Data Management

06:55 PM
Howard Rubin, CEO and Founder, Rubin Worldwide
Howard Rubin, CEO and Founder, Rubin Worldwide
Commentary
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The Cost of Computing: The Internal Combustion Mainframe

WS&T July 2010 Digital Issue

For a few moments, don't even think about information technology. Rather, think about the automobile. There are roughly 750 million to 900 million of them on our planet. And even though today we have hybrids and electric cars, the internal combustion engine still powers 99 percent of them.

The internal combustion engine has been with us for more than 100 years. And while there are major issues with its use of oil and the impact of its emissions on the environment and climate change, the internal combustion engine has evolved and been refined based on a century of experience.

I recently attended the U.S. introduction of the Ferrari 458 in Greenwich, Conn. An integral part of this automotive masterpiece of art and design is a 275-cubic-inch internal combustion engine that produces 580 horsepower, or about 2.11 horsepower per cubic inch. It was not quite my father's 1970 Oldsmobile, which had a 350-cubic-inch engine that produced 125 horsepower, or .24 horsepower per cubic inch (and likely at fewer miles per gallon than the Ferrari).

Perhaps Moore's Law works for engines, too. In 40 years we have seen almost a tenfold improvement in efficiency. And just as with combustion engines, it is really hard to discount and toss away all that improvement in the name of replacing all computational engines with the "flavor of the day" -- servers, blades and perhaps even the cloud.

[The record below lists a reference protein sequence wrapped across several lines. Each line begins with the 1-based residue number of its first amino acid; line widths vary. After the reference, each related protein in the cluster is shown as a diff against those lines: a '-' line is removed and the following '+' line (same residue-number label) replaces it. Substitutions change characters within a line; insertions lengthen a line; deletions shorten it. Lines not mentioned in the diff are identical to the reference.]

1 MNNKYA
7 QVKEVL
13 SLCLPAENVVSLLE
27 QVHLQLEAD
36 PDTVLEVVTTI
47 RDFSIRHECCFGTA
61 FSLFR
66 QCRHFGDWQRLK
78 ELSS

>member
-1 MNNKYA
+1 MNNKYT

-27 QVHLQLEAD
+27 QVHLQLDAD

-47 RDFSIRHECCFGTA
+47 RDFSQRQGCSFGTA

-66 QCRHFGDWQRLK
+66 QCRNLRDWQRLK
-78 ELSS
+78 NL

Now, please don't assume at this point that this article is about mainframe superiority. Rather, it is about the economics of computational platforms and the criticality of transparency into this dimension of technology economics in maximizing the value of IT to your business.

Platforms Not by Design

Most businesses today rely on an un-engineered mix of computational platforms: mainframe computers; midrange devices (e.g., AS/400); and UNIX, Wintel and Linux servers. The choice of how much to put on the mainframe or servers just sort of happens; it is not by design. At the same time, many organizations have adopted standards and architectures that move them away from mainframe computing under the banner of modernization.

While mainframe computing (or server-based computing) may not be right for all forms of computation, however, it is essential for organizations to consider both the economic considerations as well as the functional characteristics of their computing needs. For example, in the securities industry, the average IT cost per trade is, let's say, $0.17. Of the $.17, about $.04 is the computing cost. What if the right computing platform from an economic standpoint dropped that $.04 to .025? Consider 800 billion trades on the New York Stock Exchange annually, and a savings of a penny and a half a trade -- well, that is real money!

An analysis of data from 21 sectors (inclusive of governments) and 133 companies across those sectors reveals that the average company has a computing capacity of about .37 million instructions per second (MIPS) and about .17 servers per $1 million of revenue, meaning the average $10 billion company would have a core platform of 3,700 MIPS and 1,700 physical servers. (Obviously, as virtualization takes hold, this will change -- sort of like the impact of the introduction of fuel-injection on the internal combustion engine.)

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